It seems I have been, and just this week.

As regular readers know, I spent the last week in Pennsylvania with family at my grandmother’s funeral. I drove up from Alabama with my sister and brother-in-law. (For anyone looking for a great recipe for civil unrest—three people with vastly different personalities spending twenty-eight hours straight in a 10-by-6 compartment is a great one.)

To say the least, my love fountain wasn’t exactly overflowing. And, it surprised me. I’m quick to share care and concern for random people I come into contact with at the grocery store, gym, etc., and I can’t wait to begin sharing in the lives and showing love to the kids in inner city Atlanta. But, stick me in a car with my sister and brother-in-law and suddenly it seems like someone has pulled the plug on my love generator.

I can imagine that’s something how Sanford felt. (Yes, I realize there are deeper issues of marriage, infidelity, etc, but I’m focusing on this one principle). It was easy for him to show “love” towards Maria but not as easy for him to show love towards those at home who likely tested his patience and ruffled his feathers.

I still feel mildly ashamed for having spent valuable time reading through his emails, but at least I was able to glean a life principle from the philandering governor. First Corinthians 13, isn’t about us just showing love towards those it is easy for us to love, it’s also about loving those in our own backyard (or in my case, front seat) who are usually harder to love.

Another life principle: if I ever have a love affair with that Argentinean named Mario, it will be only carrier pigeons and message-filled bottles for me.


  1. You make an excellent point. We would do well to remind ourselves to love those closest to us, and not just people who happen cross our paths.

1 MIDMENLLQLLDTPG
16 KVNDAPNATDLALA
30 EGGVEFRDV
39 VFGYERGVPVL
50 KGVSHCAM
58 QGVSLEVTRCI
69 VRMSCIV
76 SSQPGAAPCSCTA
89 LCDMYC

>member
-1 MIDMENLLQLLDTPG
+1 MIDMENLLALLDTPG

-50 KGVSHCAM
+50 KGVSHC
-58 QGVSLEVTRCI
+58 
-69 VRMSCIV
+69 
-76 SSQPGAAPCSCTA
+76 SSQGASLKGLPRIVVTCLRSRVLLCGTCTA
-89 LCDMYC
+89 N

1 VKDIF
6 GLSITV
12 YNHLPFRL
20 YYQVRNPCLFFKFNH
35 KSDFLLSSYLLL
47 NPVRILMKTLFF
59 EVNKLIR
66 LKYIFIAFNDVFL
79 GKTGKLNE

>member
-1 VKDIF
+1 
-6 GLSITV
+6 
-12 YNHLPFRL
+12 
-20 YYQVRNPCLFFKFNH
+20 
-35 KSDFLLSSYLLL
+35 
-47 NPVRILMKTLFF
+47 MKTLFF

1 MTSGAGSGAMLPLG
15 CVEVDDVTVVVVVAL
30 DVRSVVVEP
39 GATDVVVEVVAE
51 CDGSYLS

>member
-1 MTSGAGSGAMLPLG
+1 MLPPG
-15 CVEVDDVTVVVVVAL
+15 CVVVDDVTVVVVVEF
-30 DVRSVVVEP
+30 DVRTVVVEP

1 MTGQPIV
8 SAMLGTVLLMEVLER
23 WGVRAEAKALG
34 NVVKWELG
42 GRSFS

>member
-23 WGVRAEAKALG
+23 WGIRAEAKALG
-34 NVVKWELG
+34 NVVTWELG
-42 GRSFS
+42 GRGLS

Speaking as a pastor, I would say it is easy for us to fall into that trap - the one you describe for yourself, but occasionally the one Sanford found himself in.

  2. Great point! It's easier to love those far away, especially if you resent those closest to you for not allowing you to openly love the one you want.

    Not saying his affair is right, but I enjoyed your post!

  3. I had some thoughts, after the roundup, here. When it comes to questions of infidelity, I note that, as early as Genesis, God held men more accountable.
    When you see what a gracious lady she was in the CNN clip Mark looks even more the doof.
    Granted, that was a tiny sliver of insight, but no amount of provocation is sufficient to rationalize sin, particularly on his scale.
    Best wishes to you, Suzanna.

  4. You've just taught (and learned) a lesson from Romans 1 & 2 as well as Matthew 5 & 6. We always underestimate the absolute holiness of our God as well as the evil in which our hearts wallow. Why would he save a single human soul? His goodness brings such glory to himself.

    Governor Sanford needs serious rebuking, but also prayer that God's goodness leads him to genuine repentance. All the while we should be guarding or own hearts.

  5. Very interesting perspective. I've been watching how people who don't know Mark & Jenny at all have opined about this issue. Many people I enjoy reading-- Malkin et al-- have written as if they have a stake in this. Mark has never run for national office and South Carolinians don't react well to people, especially New York/Washington types, telling us what to do. So, while everyone is certainly entitled to their opinion, their calls for resignation or removal are empty if they are not from our wonderful state.
    What counts are their four wonderful sons, Jenny, and Mark-- not the Republican or Democrat national parties.